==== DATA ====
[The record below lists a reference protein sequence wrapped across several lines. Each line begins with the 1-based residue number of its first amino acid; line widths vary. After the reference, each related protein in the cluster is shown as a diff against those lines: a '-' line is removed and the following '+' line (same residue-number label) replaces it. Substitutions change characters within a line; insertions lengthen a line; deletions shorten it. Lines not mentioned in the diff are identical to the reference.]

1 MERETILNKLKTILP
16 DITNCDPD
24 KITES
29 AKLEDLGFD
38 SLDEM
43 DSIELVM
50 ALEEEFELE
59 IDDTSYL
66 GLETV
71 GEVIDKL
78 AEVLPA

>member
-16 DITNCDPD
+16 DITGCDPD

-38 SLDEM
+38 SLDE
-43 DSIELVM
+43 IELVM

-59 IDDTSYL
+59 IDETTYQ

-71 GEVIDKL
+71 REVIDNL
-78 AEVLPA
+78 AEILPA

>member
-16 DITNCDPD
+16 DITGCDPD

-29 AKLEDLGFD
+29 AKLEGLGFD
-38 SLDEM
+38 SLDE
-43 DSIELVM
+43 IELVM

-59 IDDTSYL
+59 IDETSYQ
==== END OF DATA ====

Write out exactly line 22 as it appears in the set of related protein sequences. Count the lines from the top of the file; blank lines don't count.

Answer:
-71 GEVIDKL